How clean water is making better students in Zimbabwe

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children of Chipinge school

Pupils from Mabhiza School in Zimbabwe – ©BritishRedCross

With peak hunger season approaching in Southern Africa, many rural communities are once again feeling the strain.

In rural Zimbabwe alone, it’s forecast that 1.1 million will be food insecure between January and March 2018.

But one community is bucking the trend, having reaped the rewards of a Red Cross community resilience project.

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Fleeing Myanmar: portraits of lives overturned

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After fleeing their home in Myanmar, Shovika Mia holds her newborn daughter in a makeshift tent in Bangladesh

© photo by AF Ghani/IFRC

In a makeshift camp in Bangladesh, 25-year-old Shovika Mia holds her newborn daughter.

Shovika gave birth to baby Nur Halima in the hills while fleeing her home in Myanmar.

She and her husband, Shona, are among the more than 436,000 people who have fled a sudden increase in violence in Rakhine State.

Back home, the young couple had a house and four cows that provided a stable income.

But their house was burned in the violence. And as they fled, their cows were shot.

Now, they live in an informal camp for new arrivals to Bangladesh.

Shona, 27, has found work as a day labourer for around £2.70 a day. And although Shovika feels weak herself, her main worry is for her baby’s future.

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From pillowcase to grab bag: preparing youngsters for natural disasters

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©BritishRedCross/ChrisBull

Westholme Junior School – ©BritishRedCross/ChrisBull

The world is reeling from a series of devastating natural disasters. From Hurricane Harvey and the flooding in South Asia, to Hurricanes Irma and Maria.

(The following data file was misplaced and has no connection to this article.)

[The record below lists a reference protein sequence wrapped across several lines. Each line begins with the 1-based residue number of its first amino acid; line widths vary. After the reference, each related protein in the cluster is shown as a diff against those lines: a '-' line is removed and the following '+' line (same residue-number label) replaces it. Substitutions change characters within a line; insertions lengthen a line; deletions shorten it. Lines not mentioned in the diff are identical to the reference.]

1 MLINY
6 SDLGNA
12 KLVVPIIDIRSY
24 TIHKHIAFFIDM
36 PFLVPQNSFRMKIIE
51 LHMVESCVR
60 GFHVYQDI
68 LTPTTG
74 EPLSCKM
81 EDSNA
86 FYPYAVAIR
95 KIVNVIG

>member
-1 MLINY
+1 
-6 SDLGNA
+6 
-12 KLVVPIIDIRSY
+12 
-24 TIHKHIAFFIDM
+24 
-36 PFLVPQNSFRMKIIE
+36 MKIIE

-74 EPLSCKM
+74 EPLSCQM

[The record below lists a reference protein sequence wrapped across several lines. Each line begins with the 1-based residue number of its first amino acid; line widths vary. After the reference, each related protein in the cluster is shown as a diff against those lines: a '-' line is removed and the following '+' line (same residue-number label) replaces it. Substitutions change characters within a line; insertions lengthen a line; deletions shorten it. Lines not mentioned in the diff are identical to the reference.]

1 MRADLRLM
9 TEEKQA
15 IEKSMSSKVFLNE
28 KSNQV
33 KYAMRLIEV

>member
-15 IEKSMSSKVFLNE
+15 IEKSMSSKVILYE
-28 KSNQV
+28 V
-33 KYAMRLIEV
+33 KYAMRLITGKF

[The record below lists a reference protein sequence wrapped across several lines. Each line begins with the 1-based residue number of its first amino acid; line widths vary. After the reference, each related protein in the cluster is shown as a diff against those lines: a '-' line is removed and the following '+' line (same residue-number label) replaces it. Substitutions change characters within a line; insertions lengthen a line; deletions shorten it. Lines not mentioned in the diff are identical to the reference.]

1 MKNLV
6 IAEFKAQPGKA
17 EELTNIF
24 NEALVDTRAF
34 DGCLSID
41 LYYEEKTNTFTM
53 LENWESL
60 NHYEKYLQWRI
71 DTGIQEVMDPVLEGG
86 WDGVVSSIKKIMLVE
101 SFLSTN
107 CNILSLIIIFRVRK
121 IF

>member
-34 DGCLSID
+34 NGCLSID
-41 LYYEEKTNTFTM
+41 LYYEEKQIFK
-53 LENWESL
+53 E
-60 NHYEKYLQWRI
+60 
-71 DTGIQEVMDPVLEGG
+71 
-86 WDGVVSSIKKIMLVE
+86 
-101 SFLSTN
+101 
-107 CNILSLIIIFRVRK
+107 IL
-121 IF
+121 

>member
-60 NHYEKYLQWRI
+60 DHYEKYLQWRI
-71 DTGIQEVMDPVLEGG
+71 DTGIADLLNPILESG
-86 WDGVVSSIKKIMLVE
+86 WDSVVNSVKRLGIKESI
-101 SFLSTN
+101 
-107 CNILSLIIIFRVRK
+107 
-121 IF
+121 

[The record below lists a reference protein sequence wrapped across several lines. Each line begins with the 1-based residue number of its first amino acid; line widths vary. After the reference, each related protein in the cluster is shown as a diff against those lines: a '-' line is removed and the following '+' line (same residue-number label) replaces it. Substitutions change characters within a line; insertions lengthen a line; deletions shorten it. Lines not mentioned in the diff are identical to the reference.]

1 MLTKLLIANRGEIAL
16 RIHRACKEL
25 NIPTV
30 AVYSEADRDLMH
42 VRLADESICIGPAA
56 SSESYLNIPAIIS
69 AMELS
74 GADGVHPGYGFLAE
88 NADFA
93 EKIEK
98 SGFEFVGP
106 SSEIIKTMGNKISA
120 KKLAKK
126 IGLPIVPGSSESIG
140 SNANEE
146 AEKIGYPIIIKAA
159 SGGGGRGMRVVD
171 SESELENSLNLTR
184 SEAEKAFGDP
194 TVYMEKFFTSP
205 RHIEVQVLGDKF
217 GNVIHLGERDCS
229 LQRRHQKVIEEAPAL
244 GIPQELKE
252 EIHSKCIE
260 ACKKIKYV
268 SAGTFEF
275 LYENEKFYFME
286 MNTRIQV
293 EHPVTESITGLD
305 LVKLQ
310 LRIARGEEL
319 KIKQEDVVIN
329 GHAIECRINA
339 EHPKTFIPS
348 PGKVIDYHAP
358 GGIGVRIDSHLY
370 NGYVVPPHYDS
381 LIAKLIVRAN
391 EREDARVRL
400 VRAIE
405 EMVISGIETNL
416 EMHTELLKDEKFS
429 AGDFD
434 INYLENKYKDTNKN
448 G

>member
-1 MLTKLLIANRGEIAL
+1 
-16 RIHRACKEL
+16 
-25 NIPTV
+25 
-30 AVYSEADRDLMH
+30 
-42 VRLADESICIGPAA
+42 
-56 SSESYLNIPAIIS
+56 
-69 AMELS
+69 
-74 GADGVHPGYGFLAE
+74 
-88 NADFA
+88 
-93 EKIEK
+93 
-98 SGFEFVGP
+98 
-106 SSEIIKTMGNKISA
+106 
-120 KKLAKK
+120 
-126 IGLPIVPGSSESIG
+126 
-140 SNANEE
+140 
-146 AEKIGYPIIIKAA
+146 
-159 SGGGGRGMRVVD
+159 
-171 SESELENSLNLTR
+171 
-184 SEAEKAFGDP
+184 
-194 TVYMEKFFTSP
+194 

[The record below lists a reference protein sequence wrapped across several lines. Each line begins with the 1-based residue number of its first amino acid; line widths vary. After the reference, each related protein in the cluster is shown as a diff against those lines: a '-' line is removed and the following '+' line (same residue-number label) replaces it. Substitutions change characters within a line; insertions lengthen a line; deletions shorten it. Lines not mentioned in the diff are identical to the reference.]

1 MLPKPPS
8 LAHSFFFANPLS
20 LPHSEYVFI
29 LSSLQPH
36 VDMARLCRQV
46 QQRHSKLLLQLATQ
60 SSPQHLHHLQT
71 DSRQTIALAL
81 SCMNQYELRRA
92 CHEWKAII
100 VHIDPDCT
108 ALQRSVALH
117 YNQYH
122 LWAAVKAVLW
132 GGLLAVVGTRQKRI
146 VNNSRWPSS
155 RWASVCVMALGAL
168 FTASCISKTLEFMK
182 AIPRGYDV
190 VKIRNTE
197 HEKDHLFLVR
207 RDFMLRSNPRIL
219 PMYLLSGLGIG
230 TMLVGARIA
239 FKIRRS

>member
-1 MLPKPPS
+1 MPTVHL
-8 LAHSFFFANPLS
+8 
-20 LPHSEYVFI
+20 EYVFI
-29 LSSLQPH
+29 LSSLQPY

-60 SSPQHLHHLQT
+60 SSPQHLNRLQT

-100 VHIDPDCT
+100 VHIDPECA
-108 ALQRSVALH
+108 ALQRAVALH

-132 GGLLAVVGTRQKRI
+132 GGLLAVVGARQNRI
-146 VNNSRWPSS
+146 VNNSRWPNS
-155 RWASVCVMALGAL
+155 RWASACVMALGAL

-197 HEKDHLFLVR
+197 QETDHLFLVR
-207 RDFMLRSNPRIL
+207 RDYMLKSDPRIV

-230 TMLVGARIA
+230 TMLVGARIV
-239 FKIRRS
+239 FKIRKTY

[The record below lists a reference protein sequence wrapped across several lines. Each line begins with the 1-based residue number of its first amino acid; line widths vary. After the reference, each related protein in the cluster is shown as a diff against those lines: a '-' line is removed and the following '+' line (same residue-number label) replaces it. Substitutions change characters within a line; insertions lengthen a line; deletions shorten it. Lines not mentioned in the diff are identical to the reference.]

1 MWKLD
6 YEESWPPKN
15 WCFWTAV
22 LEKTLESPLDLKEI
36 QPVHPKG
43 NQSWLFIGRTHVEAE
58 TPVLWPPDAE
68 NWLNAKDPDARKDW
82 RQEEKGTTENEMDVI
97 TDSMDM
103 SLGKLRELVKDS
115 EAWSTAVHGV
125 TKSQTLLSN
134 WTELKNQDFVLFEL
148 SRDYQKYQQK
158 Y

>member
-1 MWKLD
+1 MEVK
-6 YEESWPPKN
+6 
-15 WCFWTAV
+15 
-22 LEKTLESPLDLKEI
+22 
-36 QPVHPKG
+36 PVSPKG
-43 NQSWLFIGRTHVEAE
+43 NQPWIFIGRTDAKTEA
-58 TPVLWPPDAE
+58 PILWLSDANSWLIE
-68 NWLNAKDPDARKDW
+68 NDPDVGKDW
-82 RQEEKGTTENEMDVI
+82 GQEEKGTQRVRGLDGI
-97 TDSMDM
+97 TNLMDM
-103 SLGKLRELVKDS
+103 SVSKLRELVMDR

We can’t avoid natural disasters, but through the Red Cross and Red Crescent Movement we can help people prepare for them – such as by teaching people to have a grab bag ready.

When Hurricane Katrina hit in 2005, the American Red Cross noticed children using their pillowcases to carry their possessions to the rest centres.

Cue the Pillowcase Project: now even UK children are getting ready to face the worst with their pillowcase ‘grab bags’.

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Widowed, homeless and hungry – the desperate plight of people fleeing Myanmar

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©IFRC/AJGhani

Rajuma Khatun fled Myanmar with her two children – ©IFRC/AJGhani

Life for people fleeing violence in Myanmar does not get any easier when they reach Bangladesh, as Corinne Ambler reports.

At the age of 25, Rajuma Khatun is a mother, a widow, and without a home. She is also exhausted.

The mother-of-two has barely eaten or slept since arriving in Bangladesh, having fled the violence in Myanmar.

It took her family seven days to travel from their home in Rakhine State to the relative safety of a settlement in Thangkhali, near the border.

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‘Hurricane Maria is slowing the relief effort, but it won’t stop us’

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Volunteers register people in need of help

Volunteers register people in need of help

Hurricanes Irma and Maria have brought widespread destruction to the Caribbean. Trevor Queeley, from the Anguilla Red Cross, says Maria is delaying the aid effort, but his teams are eager to get back to helping people.  

Hurricane Maria is battering our shores, less than two weeks after Hurricane Irma brought devastation to Anguilla. As I write this, people are sheltering from powerful winds and tropical storm conditions.

We don’t have any reports of injuries on Anguilla as yet, but that could change. I know some people have lost their temporary shelter materials, such as tarpaulins, so we’ll need additional supplies.

But we’re lucky that we’re only experiencing the outer edges of Hurricane Maria.

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“Unbearable conditions” facing families fleeing Myanmar violence

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A woman from Myanmar holds a baby and looks back as people around her walk uphill on a muddy path

© AJ Ghani/Bangladesh Red Crescent

In the pouring monsoon rain, a family trudges through the mud on a journey that could be the difference between life and death.

This is the border between Myanmar, also known as Burma, and Bangladesh.

In recent weeks, thousands of people have fled their homes in Myanmar with almost no possessions and entered a country in the grip of terrible floods.

Many more remain stranded in border areas without food, water or shelter.

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